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Programming Game AI by Example by Mat Buckland

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NPC will endlessly loop through its patrol points until instructed otherwise.
See Figure 9.15.
Very shortly after this innovation, it was realized that not only could
position vectors be queued, but so could any type of command. Subse
-
quently, rather than issuing only one order at a time, by simply holding
down a key while selecting orders, the player could queue multiple com
-
mands. For example, an NPC can be instructed to collect some gold, then
build a barracks, then attack an enemy unit. Once the orders are issued the
player can focus his attention elsewhere, confident the NPC will follow
orders.
Command queuing significantly reduces the amount of time a player has
to spend on micromanagement and increases the time available for more
enjoyable aspects of the game. It therefore has become an indispensable
feature within the RTS genre. Fortunately, using the composite goal archi
-
tecture, this sort of functionality is incredibly easy to implement. All you
have to do is allow clients to add goals to the rear of the subgoal list in
addition to the front. That’s it! Five minutes of work and you get command
queuing.
You can observe command queuing in action in Raven. Unfortunately,
unlike an RTS, Raven does not have lots of interesting commands, but you
can queue multiple MoveToPosition goals by holding down the “Q” key
while clicking on the map. I implemented this by adding the
QueueGoal_
MoveToPosition
method to Goal_Think and some additional code for calling
that method if the player clicks on the map while holding down the appro-
priate key. If you release the “Q” key and right-click on the map again, the
queue is cleared and replaced with the single new goal. This would be just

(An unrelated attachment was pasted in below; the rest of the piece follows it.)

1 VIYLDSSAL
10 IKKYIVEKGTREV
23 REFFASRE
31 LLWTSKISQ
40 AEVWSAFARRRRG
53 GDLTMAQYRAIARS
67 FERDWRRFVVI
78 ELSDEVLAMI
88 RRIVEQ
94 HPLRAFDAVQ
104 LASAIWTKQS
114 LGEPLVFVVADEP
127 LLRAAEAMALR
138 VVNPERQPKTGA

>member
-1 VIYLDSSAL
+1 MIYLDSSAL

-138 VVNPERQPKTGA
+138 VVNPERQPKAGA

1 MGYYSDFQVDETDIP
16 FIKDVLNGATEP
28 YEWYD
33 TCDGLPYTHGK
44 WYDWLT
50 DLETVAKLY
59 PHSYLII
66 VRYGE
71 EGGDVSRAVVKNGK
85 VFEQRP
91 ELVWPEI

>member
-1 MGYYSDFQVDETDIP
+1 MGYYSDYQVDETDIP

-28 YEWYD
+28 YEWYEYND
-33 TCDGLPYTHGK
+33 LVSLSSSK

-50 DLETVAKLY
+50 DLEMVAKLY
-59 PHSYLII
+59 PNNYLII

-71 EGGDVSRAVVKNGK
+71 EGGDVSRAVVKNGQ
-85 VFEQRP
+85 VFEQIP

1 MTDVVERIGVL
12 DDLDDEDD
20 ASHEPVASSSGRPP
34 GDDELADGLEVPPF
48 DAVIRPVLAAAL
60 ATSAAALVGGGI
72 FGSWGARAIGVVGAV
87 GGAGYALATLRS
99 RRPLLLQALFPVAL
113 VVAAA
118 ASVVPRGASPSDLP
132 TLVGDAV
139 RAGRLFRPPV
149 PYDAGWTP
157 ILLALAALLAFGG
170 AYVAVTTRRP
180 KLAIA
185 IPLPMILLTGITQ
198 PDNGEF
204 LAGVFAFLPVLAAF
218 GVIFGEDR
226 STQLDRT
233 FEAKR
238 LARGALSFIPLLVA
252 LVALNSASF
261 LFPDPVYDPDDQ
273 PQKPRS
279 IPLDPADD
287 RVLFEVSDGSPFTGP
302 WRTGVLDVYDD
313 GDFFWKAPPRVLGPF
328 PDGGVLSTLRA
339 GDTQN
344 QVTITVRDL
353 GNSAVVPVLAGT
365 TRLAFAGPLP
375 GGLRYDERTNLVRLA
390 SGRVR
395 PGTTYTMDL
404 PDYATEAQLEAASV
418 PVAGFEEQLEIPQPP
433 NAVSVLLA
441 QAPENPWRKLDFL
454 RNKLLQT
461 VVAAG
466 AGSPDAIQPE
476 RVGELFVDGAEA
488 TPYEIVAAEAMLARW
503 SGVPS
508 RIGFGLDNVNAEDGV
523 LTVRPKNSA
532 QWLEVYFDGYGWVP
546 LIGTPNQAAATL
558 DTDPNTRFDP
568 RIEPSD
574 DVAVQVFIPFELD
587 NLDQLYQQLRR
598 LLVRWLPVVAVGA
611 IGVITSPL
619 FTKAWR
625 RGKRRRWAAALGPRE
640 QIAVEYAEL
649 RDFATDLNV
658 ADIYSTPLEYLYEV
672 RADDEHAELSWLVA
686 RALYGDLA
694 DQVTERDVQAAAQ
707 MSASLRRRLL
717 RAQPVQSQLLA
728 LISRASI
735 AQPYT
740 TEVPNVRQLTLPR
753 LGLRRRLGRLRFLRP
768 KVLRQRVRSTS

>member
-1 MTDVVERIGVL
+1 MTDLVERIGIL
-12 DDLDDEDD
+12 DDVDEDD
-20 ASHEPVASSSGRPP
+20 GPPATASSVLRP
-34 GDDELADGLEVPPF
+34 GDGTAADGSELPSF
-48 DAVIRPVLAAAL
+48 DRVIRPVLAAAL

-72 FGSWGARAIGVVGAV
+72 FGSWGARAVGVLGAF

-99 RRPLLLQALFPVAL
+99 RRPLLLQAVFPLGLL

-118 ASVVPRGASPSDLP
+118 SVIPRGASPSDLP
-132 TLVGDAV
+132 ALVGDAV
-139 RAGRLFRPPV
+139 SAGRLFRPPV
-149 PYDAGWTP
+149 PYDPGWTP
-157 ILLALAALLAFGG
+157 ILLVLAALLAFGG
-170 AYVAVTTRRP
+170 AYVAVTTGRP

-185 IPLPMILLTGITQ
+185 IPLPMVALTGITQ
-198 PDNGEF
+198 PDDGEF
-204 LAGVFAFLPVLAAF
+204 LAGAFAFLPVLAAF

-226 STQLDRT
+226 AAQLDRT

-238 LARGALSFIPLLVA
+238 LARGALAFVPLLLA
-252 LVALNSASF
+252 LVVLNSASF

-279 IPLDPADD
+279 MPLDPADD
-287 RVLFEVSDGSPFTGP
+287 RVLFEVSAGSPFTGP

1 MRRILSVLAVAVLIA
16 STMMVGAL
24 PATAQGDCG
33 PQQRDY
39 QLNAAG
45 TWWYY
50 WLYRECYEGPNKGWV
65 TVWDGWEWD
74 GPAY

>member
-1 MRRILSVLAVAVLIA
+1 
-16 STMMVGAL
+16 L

as easy to implement with any goal of your choosing though, because the
queuing takes care of itself.
Using the Queue to Script Behavior
Another benefit of turning the subgoal list into a queue is that it enables
you to script linear action sequences without too much difficulty. For
example, you can create behavior like the following:
n
A player enters a room and a ghostly game character appears that
floats to a chest positioned in the corner, opens the chest, takes out a
scroll, floats back to the player, and hands him the scroll.
n
A player enters a hotel lobby with a glass ceiling. After a brief time
spent in the room, a helicopter is heard. Seconds later the ceiling
shatters into a million shards and several armed men in black are
seen rappelling from the helicopter. When they hit the floor they
scatter, each finding cover in a separate location, and start firing at
the player.
412 | Chapter 9
Spin-offs
n
A player finds an old brass lamp. He rubs it and a genie appears. The
genie says “Follow me” and leads the player to the opening to a
secret tunnel, where it promptly vanishes in a puff of smoke.
To do this you have to ensure you define a goal for each step of the
sequence and the triggers required to activate the script. In addition, you
have to expose the relevant C++ code to your scripting language.
For example, to script the third example from the previous list in Lua
you’d need to complete these tasks.
1. Create three goals:
n
A SayPhrase goal, which would output some text to the screen for
a specified amount of time.
n
A LeadPlayerToPosition goal. This is similar to the MoveTo
-
Position goal seen in Raven except it has additional logic for mak
-
ing sure the genie does not lose sight of the player while leading
him to the secret tunnel.
n
A VanishInPuffOfSmoke goal, which would remove the instance
of the genie from the game world and leave behind a puff of
smoke.
2. Create a trigger that is activated when a player performs the “rub”
action on a specific “lamp” object. When activated, the trigger should
call the appropriate Lua function.
3. Expose the relevant parts of the game architecture to Lua. Ideally
you’d like to write a script that looks a little like this:
function AddGenieTourGuide(LampPos, TunnelPos, Player)
--create an instance of a genie at the position of the lamp
genie = CreateGenie(LampPos)
--first welcome the player, text stays on screen for 2 seconds
genie:SayPhrase("Welcome oh great "..Player:GetName().. "!", 2)
--order the player to follow the genie. text stays on screen for
--3 seconds
genie:SayPhrase("Follow me for your three wishes", 3)
--lead the player to the tunnel entrance
genie:LeadPlayerToPosition(Player, TunnelPos)
--vanish
genie:VanishInPuffOfSmoke
end
Therefore you need to expose a C++ method that creates a genie, adds it to
the game world, and returns a pointer to it, along with methods for adding
the appropriate goals to a genie’s goal queue.
Goal-Driven Agent Behavior | 413
Spin-offs

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